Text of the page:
We’ve definitely explored them. What we’ve seen personally is the likes of Reddit and StackOverflow, they are very developer specific. And so every time we’ve advertised on them, the quality of our trial signups has decreased. If you’re targeting junior-mid developers, I think these channels could be really, really good, but I think we’ve had the most success out of just driving traffic off those with like helpful articles and top 10 type listicle type articles, which drives traffic to the website relatively cheap. And they kind of appreciate that. And they’ll share that type of good content. 

Like we did a really good one on JavaScript debugging, which got heaps and heaps of traffic. Because once you put your ads on these channels, they tend to down vote, put comments on them, they just don’t want to see them. So that’s kind of giving you negative associations with your brand. 

So like give them some value, drive the traffic, and then once they’re on your site and you have this traffic, then the ones that aren’t script blocking and ad blocking and the ones you can get in your audiences, you can then start to retarget them on Google Ads, LinkedIn Ads, build audiences with that traffic. 

So it’s been a bit of a journey of experimentation over the years, but we’ve certainly found some channels can give us very good quality and others can drive lesser quality. And it’s just going to be dependent on whoever’s listening and the software they’re selling, who you really want to target.

Alex (24:59):

Makes sense. We talked a lot about community and I don’t want to keep going back around to it, but I guess community and word of mouth are two separate things on the kind of referral side of things. Do you actively work on word of mouth referral? 

I know that if a developer likes a product, they’re going to recommend it to their peers, they’re going to talk about it at meetups, those kinds of things. Is it something that you actively try and encourage in any way or have any kind of programs around or maybe something that you are looking at doing in the future?

Nick (25:24):

Yeah, we’ve looked at referral programs in the past and naturally working on more of a partnership type model because we do have a lot of kind of advocates and people who will go around and be brand ambassadors for us. But what I’ve found in my investigations into how we actually build this out, is a lot of these developers, they don’t want to be paid with any type of money. Like they kind of get motivated by that.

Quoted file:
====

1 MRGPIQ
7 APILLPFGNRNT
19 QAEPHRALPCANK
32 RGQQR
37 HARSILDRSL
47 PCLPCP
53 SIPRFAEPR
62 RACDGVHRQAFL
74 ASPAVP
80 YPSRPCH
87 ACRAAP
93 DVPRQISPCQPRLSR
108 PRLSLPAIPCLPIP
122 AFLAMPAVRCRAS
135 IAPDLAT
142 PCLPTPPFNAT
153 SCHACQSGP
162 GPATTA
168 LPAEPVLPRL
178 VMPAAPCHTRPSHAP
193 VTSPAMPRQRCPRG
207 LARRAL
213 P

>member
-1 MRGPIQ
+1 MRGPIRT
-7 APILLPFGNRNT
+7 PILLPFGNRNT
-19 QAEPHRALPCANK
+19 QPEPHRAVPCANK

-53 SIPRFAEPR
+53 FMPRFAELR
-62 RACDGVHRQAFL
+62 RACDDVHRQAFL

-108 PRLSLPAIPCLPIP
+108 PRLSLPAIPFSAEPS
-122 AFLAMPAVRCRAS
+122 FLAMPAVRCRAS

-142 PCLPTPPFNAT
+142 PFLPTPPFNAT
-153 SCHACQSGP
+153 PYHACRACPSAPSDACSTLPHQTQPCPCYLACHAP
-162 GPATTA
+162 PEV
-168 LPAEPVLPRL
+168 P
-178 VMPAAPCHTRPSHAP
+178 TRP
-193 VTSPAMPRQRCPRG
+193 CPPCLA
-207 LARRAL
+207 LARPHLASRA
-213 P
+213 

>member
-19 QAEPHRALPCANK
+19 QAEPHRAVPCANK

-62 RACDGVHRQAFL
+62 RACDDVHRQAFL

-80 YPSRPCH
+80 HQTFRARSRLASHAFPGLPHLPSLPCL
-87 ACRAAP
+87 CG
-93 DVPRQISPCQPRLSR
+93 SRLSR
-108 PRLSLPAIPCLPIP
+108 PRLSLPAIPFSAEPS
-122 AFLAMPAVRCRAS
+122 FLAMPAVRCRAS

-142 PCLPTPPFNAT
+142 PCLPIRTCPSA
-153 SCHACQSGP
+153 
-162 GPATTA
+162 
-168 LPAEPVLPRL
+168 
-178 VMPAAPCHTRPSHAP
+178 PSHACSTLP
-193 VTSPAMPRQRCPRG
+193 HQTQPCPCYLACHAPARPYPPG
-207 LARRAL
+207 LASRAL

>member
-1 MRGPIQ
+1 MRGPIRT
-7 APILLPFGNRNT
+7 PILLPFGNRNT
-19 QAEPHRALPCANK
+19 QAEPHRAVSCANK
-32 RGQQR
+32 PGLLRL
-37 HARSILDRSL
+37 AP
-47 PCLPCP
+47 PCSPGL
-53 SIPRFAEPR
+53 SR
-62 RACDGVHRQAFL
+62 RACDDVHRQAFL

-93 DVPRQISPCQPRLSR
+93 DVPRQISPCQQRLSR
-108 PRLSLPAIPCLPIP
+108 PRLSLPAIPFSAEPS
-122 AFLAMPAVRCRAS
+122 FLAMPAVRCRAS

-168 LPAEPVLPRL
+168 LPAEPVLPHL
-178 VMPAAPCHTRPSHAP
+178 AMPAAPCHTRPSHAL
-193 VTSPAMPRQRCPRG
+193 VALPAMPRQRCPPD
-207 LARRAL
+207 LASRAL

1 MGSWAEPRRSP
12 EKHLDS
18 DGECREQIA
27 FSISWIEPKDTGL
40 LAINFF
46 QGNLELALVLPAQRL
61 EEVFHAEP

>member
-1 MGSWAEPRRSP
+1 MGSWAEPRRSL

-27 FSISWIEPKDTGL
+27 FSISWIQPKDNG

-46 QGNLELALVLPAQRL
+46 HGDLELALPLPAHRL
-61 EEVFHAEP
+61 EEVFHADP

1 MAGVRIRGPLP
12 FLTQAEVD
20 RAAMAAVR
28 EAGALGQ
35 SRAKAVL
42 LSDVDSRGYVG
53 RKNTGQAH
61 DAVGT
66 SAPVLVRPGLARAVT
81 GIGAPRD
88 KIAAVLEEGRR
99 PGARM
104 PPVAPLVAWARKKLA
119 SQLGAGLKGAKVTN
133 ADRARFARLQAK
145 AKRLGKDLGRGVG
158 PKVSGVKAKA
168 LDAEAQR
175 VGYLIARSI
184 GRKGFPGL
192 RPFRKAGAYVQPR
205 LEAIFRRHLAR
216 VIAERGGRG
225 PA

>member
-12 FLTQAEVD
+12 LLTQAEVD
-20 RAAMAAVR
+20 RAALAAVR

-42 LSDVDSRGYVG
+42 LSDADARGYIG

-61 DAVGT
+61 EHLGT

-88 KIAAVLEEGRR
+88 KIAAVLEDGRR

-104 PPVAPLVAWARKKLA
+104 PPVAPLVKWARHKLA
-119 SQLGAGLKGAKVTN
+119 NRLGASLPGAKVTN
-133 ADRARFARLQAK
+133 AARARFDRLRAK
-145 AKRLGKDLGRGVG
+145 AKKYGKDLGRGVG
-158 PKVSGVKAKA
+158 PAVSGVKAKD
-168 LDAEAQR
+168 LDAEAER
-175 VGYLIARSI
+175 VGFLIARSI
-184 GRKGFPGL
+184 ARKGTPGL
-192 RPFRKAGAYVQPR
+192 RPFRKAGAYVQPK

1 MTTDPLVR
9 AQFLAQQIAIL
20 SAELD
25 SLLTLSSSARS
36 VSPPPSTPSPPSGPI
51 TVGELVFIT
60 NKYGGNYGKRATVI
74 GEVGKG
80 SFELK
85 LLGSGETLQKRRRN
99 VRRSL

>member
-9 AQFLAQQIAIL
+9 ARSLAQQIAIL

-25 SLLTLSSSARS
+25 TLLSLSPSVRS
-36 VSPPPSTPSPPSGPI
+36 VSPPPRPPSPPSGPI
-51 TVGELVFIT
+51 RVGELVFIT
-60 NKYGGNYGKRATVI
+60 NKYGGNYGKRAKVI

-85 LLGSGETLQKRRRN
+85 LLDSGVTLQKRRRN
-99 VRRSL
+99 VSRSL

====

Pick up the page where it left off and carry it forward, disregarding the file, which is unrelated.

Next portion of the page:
So what do you actually do to create incentives for people to go on and talk about you and do talks and things like that? So what we’ve found is that those people who are passionate fans, you know, they do talks and stuff. We just support them in what they want to do. So some of them might have consultancy businesses or products that they want to promote, and we can partner with them on this kind of give and take.

But we haven’t really gone down the road of doing kind of paid referral schemes and things like that. Because from our basic research is that people getting 50 bucks for inviting their friends, won’t really help drive those referrals from our audience because they just don’t really want to be seen as pushing an advertisement almost to their friends. 

So I think if your product is good enough, then you’ll get that word of mouth anyway. And that’s what to focus on. Make sure your customers are having great experiences and then they will all go and talk about your product anyway.

Alex (26:46):

Yeah. Good advice. And yeah, I think you risk fundamentally undermining all of the trust if you then start offering people basically money to promote your product. It’s an interesting one because obviously influencer marketing within the B2C world is so huge and so many brands to get massive results from it. 

Yet within B2B, it almost feels like a bit of a kind of dirty word or like, I think it really does undermine trust in it in a way that in B2C we seem to just look through, like, we see something on Instagram and we know it’s sponsored, but people just don’t seem to care. Whereas if someone was paid to do a LinkedIn promotion for something, or you’re giving money to promote a product, there’s something about it that feels a bit different, right?

Nick (27:25):

It’s a bit of a weird one, but certainly you’re seeing the same patterns we’ve seen.

Alex (27:30):

Yeah, cool. I’m going to ask you a few final questions. One of them, which I like asking people is around MarTech tools, technology, is there a favourite tool or technology that you’re using at the moment?

Autopilot as a marketing automation tool

Nick (27:43):

Yeah. I mean we use a lot of tools. One that springs to mind is Autopilot, and we use that for marketing automation. And I guess what I like about Autopilot is a lot of marketing automation isn’t really effective in that. I think a lot of people put these nurture programs in, and then they expect them to have like a three to five email journey and that somebody will read the first one and then they’ll get convinced.